Member News

Luxembourg legislative proposal implementing and complementing the GDPR

By Vincent Wellens | Barbara Giroud | Anne-Sophie Morvan |Carmen Schellekens | NautaDutilh

On 12 September 2017, a highly awaited bill implementing and complementing the EU General Data Protection Regulation or GDPR (Regulation No 2016/679) was submitted to the Luxembourg Parliament.

Since the GDPR is a European regulation, its provisions will be directly applicable in Luxembourg as from 25 May 2018. However, the Member States have a number of options when it comes to implementing the GDPR. Luxembourg has made use of some of these options, in particular concerning, on the one hand, the organisation of the Luxembourg data protection authority (CNPD) and the decriminalisation of data protection law and, on the other hand, the introduction of more specific material provisions for personal data processing for journalistic, research and healthcare purposes.

Furthermore, the bill will abolish the Act of 2 August 2002 on the Protection of Persons with regard to the Processing of Personal Data, as amended, and thus the various notification and authorisation requirements contained therein.

Directive (EU) 2016/680 on the processing of personal data by competent authorities in criminal matters will be transposed into national law by means of a separate bill which was submitted to the Luxembourg Parliament on 10 August 2017.

Functioning of the CNPD

The bill designates the current data protection authority, the CNPD, as the competent authority for enforcement of the GDPR and confers on it the powers provided for by the GDPR. In addition, the following points are worth mentioning.

*From three to four effective members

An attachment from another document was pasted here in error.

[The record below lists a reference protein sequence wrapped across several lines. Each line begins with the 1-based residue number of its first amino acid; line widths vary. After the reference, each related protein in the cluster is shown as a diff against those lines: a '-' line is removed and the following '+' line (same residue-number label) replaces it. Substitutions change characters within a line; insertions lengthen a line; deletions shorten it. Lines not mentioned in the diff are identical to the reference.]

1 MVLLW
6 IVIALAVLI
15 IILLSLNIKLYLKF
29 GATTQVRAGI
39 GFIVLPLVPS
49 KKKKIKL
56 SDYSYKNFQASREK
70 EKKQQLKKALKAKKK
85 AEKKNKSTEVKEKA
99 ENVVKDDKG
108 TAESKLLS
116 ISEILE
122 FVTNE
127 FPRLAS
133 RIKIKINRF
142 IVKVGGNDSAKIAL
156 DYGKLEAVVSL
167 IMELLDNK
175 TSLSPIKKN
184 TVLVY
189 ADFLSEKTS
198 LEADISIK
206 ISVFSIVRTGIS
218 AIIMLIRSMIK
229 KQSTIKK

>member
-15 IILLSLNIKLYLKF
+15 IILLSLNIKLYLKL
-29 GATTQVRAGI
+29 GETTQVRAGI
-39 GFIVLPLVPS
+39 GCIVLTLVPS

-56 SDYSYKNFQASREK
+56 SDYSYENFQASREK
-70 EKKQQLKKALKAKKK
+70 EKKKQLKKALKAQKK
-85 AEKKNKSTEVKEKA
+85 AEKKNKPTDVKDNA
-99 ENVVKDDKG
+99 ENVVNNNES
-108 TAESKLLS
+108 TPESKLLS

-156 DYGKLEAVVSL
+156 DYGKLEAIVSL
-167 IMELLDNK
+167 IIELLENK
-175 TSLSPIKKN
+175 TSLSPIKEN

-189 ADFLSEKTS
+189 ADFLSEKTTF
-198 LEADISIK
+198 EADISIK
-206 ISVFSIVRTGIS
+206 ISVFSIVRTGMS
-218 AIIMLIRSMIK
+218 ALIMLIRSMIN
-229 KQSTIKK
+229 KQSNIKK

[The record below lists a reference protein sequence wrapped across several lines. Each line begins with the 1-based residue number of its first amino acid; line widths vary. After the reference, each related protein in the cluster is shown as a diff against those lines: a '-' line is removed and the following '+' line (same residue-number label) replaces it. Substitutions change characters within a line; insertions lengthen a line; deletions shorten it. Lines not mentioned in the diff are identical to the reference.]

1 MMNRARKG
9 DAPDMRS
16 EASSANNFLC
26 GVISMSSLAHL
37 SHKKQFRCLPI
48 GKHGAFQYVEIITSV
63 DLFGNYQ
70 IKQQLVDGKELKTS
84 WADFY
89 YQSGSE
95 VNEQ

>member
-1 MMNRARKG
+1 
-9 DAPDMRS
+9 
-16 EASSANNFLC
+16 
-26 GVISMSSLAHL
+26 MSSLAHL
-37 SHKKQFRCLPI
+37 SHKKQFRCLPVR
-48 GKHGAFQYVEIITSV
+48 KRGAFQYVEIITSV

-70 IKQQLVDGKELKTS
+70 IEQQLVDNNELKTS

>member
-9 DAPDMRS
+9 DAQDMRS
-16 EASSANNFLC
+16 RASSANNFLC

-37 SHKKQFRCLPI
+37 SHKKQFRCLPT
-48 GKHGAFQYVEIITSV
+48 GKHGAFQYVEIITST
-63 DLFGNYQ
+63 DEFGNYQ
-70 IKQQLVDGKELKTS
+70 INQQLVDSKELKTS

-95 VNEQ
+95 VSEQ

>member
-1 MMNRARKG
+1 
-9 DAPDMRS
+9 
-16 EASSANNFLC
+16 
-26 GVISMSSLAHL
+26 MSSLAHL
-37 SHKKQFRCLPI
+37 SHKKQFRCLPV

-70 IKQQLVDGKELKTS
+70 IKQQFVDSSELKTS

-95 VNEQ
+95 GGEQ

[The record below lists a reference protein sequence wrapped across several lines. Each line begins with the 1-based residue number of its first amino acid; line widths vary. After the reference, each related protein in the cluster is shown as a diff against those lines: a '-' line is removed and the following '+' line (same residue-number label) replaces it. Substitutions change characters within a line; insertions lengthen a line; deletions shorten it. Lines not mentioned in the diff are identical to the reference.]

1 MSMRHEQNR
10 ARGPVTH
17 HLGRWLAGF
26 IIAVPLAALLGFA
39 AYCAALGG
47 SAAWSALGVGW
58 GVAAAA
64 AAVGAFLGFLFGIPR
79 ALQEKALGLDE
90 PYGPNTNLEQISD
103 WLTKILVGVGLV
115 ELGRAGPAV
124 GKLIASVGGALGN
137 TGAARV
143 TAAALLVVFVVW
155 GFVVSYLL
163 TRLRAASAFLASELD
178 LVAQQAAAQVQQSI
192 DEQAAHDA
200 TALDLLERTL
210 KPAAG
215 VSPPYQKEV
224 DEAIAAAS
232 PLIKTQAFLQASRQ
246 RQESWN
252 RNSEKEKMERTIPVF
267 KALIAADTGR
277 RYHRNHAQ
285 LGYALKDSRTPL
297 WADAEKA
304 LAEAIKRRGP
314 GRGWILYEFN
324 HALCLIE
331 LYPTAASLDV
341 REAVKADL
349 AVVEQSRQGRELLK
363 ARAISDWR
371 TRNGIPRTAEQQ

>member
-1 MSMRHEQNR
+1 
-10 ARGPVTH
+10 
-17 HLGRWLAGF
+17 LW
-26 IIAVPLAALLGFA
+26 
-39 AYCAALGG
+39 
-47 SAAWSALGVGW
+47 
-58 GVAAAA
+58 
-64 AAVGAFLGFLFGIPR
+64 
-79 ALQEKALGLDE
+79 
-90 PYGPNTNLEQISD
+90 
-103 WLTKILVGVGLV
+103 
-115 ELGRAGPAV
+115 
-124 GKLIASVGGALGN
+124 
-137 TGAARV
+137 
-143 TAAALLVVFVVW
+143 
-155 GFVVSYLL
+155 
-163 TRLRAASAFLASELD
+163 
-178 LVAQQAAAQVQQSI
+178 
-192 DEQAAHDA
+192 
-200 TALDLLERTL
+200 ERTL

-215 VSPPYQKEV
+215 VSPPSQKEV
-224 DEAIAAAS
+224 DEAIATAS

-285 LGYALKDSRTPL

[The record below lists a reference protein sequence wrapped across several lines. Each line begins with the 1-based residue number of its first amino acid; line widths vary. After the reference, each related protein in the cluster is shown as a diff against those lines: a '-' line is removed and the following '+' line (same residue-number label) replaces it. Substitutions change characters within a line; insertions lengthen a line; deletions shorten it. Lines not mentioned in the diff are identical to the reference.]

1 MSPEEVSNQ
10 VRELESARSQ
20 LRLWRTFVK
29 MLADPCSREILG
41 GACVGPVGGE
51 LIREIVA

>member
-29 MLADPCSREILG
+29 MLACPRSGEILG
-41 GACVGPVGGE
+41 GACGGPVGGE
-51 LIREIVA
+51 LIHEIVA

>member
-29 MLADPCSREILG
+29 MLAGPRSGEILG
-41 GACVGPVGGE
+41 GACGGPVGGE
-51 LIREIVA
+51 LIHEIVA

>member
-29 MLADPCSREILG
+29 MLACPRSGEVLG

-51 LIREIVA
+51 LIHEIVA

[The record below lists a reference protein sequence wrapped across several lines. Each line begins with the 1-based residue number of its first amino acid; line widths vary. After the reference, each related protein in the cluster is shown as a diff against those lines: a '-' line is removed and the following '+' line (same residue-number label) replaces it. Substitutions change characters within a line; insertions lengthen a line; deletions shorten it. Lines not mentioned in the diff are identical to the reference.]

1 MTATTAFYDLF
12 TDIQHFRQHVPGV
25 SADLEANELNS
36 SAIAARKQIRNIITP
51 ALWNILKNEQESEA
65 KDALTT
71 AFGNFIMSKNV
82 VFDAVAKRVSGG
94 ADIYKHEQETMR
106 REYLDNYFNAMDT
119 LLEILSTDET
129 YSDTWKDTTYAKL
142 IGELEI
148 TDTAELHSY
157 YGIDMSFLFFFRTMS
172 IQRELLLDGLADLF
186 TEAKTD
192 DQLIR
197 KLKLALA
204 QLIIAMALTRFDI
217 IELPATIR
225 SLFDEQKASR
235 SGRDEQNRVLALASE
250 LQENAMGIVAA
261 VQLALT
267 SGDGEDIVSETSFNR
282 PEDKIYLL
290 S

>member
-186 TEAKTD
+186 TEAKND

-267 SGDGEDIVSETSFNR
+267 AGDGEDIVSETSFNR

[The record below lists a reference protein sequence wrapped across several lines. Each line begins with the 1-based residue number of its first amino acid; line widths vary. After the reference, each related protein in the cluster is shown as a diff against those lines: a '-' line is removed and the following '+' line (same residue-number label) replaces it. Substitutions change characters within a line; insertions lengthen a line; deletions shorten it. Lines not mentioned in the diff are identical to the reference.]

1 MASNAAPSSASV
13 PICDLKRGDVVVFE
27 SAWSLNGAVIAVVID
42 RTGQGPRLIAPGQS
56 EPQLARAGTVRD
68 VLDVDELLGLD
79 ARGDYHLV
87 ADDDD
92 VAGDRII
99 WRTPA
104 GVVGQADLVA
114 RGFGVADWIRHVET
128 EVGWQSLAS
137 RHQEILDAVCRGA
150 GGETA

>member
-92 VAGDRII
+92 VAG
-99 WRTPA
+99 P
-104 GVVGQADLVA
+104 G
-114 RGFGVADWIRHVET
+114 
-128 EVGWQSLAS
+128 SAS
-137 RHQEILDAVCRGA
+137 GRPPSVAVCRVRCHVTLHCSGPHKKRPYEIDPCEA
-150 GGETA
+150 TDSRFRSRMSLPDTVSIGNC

This increase in the number of effective members can be attributed to the new procedural powers of the CNPD introduced by the bill, which are necessary to carry out the tasks assigned by the GDPR.

*Focus on investigation and enforcement
The bill specifies that all CNPD members, taken together, must have, in addition to solid legal, ICT and privacy experience, a proven track record in the field of prevention, investigation, detection and prosecution of criminal offenses.

The CNPD will also have the power to actively bring legal actions in the interest of enforcing the GDPR.

*Internal separation between investigation and decision-making powers
Another new feature is a separation between investigation and decision-making powers within the CNPD, which is very similar to that within the Luxembourg competition authority. When an investigation is started, a CNPD commissioner will be designated as the chief investigator. The chief investigator cannot take part in the process leading to a final decision once the investigation is closed.

*Accreditation of certification bodies
The CNPD will not only be the data protection authority but also the body responsible for accrediting the agencies competent to approve data protection certification mechanisms within the meaning of Article 42 GDPR.


The GDPR introduces significant administrative fines of up to EUR 20 million or, in the case of an undertaking, up to 4% of its total worldwide annual turnover. These fines can be imposed by the CNPD. In this regard, the bill further clarifies the following points.

*Public authorities can be subject to administrative fines
The Luxembourg government has decided to apply administrative fines to the public sector, which was an option provided for in the GDPR.

*No criminal sanctions can be imposed for data protection violations, only for intentional obstruction of the CNPD